Wednesday, September 22, 2010

On mostly wheat-based foods

We begin with noodles, as we always should.

The famous fish noodles (黄鱼面) at A Niang noodle shop (阿娘面). The restaurant had been remodeled since the last time I lived in Shanghai, when the dining room was an open lot across the street from the kitchen and cash register. The prices appear to have kept pace with the upgrade in facilities: a bowl of noodles, plus salted collard greens and chili potatoes, cost me just under 30RMB, which is an astronomical per-capita rate for what remains in essence a street-food meal.

As I write this, I'm realizing how preoccupied I've been with how much or how little things cost in Shanghai. For some reason the experience of being here is heavily mediated by the prices of things.

Part of the assumed appeal of life in China is how inexpensive things are supposed to be, how cheap it is to buy food, pirated DVDs, or the labor of maids, cab drivers, or masseuses, and thus a lot of attention is bound to be paid to how that expectation is fulfilled or thwarted in practice. Another factor is that prices seem to reflect very closely both the pace and unevenness of socioeconomic development--within three years you see your favorite bowl of noodles jump in price, and you also see how that bowl of noodles is still a tiny fraction of the cost of an inferior meal in any upscale shopping mall.

Soup noodles with chili potatoes (辣酱面) and a side of fried pork loin, from the hole-in-the-wall noodle shop near the gate of my apartment complex. The pork curls upward and away from the oil during the frying process, forming a sort of crispy basin into which the chef deposits a ladleful of dark vinegar.

The owner of the restaurant is affable and wiry. He mostly perches on a little table outside the entrance where some of the regulars eat. He could tell right away that I wasn't familiar with the menu, and after recommending me the above meal, he noted with pride that people line up every day to eat at his shop. Apparently, the television drama Wo Ju (蜗居) had also featured his restaurant at some point. He pointed at a corner of the room where he'd served noodles to one of the show's protagonists.

Xiao Yang Shengjian (小杨生煎), just north of People's Square and among the most famous of Shanghai's pan-fried dumpling purveyors.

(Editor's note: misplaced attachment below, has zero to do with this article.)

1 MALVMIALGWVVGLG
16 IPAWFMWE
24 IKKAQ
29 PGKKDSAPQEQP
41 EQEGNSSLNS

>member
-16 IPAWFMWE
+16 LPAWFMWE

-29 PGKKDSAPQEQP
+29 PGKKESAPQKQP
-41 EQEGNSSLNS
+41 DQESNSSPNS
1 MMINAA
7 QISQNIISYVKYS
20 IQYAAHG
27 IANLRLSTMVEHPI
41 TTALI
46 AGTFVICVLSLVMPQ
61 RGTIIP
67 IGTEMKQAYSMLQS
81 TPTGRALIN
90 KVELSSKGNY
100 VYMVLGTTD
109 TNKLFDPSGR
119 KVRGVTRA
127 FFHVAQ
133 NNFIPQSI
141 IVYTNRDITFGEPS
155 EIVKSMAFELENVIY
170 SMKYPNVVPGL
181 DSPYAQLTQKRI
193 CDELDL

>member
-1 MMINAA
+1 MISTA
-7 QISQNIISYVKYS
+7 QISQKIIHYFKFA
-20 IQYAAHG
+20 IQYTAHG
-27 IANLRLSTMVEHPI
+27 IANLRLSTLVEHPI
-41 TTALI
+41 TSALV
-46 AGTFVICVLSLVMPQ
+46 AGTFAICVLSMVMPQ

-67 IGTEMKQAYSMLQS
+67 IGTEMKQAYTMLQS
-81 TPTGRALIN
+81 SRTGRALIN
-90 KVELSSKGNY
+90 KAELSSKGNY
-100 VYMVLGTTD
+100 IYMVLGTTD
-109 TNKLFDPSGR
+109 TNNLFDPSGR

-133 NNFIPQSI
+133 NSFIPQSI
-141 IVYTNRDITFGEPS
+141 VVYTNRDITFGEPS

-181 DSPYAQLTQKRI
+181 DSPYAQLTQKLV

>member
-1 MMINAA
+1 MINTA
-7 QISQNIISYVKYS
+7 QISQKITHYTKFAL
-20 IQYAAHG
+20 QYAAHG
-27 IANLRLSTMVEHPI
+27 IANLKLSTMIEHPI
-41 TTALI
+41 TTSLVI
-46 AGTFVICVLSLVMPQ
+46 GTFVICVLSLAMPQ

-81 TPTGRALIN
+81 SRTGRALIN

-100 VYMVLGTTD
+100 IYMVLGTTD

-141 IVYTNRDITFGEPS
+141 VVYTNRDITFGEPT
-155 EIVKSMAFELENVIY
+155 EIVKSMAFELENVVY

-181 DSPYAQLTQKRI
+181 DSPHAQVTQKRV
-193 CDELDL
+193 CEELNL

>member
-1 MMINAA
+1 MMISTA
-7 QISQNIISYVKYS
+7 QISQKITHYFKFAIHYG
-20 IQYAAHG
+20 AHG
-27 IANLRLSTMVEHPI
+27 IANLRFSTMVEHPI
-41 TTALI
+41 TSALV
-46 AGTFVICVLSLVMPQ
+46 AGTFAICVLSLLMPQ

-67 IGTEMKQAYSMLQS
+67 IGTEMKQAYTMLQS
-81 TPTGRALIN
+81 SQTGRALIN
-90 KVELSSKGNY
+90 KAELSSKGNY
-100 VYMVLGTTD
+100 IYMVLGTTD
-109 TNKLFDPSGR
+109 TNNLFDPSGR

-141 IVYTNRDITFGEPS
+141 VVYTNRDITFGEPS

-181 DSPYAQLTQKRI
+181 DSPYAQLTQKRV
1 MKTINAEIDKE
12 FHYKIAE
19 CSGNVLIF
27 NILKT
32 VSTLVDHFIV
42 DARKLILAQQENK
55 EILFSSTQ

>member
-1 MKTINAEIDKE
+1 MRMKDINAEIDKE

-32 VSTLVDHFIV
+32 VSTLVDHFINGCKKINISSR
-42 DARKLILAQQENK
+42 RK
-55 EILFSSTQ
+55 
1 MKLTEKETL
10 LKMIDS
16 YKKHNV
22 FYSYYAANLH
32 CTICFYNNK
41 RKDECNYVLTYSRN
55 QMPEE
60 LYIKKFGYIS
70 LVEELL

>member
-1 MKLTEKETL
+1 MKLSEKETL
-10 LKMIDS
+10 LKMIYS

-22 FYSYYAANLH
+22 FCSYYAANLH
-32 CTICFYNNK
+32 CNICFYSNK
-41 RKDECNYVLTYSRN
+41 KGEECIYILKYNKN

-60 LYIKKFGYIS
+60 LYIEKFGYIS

A source of great stress to the snack-seeking tourist is the bewildering and improvisitorial nature of the Shanghaiese food-ordering process. Some restaurants employ the order-eat-pay cycle, familiar to any Westerner, while others demand payment upon ordering or receipt of food. In many restaurants there is no obvious cashier or server, and you are left to approach the person in the room who appears most likely to work there and deliver to him or her your order.

At Xiao Yang's, you wait in line to place your order with the unimpressed and vaguely shrewlike cashier, who prints out a receipt, which you are then to display to various restaurant staff. By some managerial alchemy, your order eventually makes its way piecemeal to the relevant parties within the various kitchens designated for soups or dumplings.

Shengjianbao (生煎包/生煎馒头) are structurally similar to the more familiar xiaolongbao soup dumplings: a flour skin, filled with wad of pork and a greasy, salty brine. You also eat them using a similar method, first biting a small hole into the side of the dumpling and sucking out the soup, and then dunking the remainder into vinegar and consuming with hasty munches.

What makes shengjianbao distinct is their large size and crispy bottom skin, similar to potstickers.

Two lia (俩), or eight dumplings (10RMB), and a can of Wang Lao Ji (王老吉), a kind of soda version of herbal tea, marketed for its health benefits and spurious historical pedigree (5RMB). Note: this is too much for one person to eat.

Five shengjianbao down, three two go. By this time I am starting to feel sluggish, with dark shoots of regret sprouting in my mind that I wash away with another gulp of hypersweet Wang Lao Ji.

A lot of customers at Xiao Yang's are Cantonese-speaking tourists from Hong Kong, and who are by mainland standards almost obsequiously polite in their table manners, cautiously dipping their dumplings in small saucers of vinegar. But when I eat shengjian, I employ the local expediency of pouring a huge amount of vinegar over the entire platter, instead using the sauce dish as receptacle to catch any soup that squirts out from the dumpling.

Eight shengjianbao consumed at the end of a minor culinary marathon. Upon the conclusion of the meal, I received high-fives from Buddha, Jesus, and Abraham Lincoln, who arrived on a translucent 1964 Chevy Impala that could fly, although it just looked like it was driving through the air. I then staggered through the subway system and down the avenues toward my apartment and my bedroom, where I slept until past dinner time.

Incidentally, Xiao Yang's is directly across the street from Jiajia Tangbao, the soup dumpling restaurant I mentioned in my last entry. The latter should be strictly regarded as a brunch option--arriving after 11:30AM will guarantee a minimum wait of 30 minutes, and the dumplings will routinely sell out by 2PM.